Yosemite’s majestic falls. The world-class skiing of Lake Tahoe. The California Aqueduct. In California, water has always been synonymous with life, beauty, vitality, and prosperity. Governor Jerry Brown realizes the importance of water for California. “Water,” he said, “is the backbone to the success of the state’s economy.” Therefore, on June 28
, 2013, Governor Brown proclaimed July to be “Water Smart Month”.
Water Smart Month is an idea conceived by the Irrigation Association (
) to increase public awareness of water use and to promote the use of water-saving products, practices, and services. July was chosen because it is one of the warmest months of the year and, as Governor Brown wrote in his proclamation, “snow packs are shrinking and the state will not see its reservoirs begin to fill again until fall.” He continues: “Low consumption practices and technology will help keep water in the streams and lakes for all to enjoy.”
Rob Starr, with The Toro Company’s specification and water management group, was instrumental in the proclamation issued from the Governor’s office. “Working closely with the Department of Water Resources, California State Assembly member Eric Linder, and State Senator Richard Roth, The Toro Company has continued to educate and develop products to support the state legislations AB 1881 and SBx7 [water conservation ordinances] to help water agencies meet the directives [of these ordinances].” These efforts have included education, training, and even partnering with local municipalities and water districts to supply residents with water-efficient Toro® Precision™ Spray Nozzles through initiatives such as freesprinklernozzles.com.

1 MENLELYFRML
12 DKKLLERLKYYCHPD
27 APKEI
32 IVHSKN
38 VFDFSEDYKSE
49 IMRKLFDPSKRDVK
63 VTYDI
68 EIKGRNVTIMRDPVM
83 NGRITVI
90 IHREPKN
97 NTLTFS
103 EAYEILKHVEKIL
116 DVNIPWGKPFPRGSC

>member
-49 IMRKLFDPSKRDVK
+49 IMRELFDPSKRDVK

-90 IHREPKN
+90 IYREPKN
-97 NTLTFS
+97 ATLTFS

California citizens can be “water smart,” not only in July but all year long, in a myriad of ways. First, check irrigation systems and fix any leaks—even one dripping valve can waste up to five gallons a day or over 2,000 gallons a year! Second, minimize or prevent hardscapes (like sidewalks and driveways) from being watered. Third, invest in add-on technologies that permit watering only when needed, such as a wireless soil moisture sensor or rain sensor.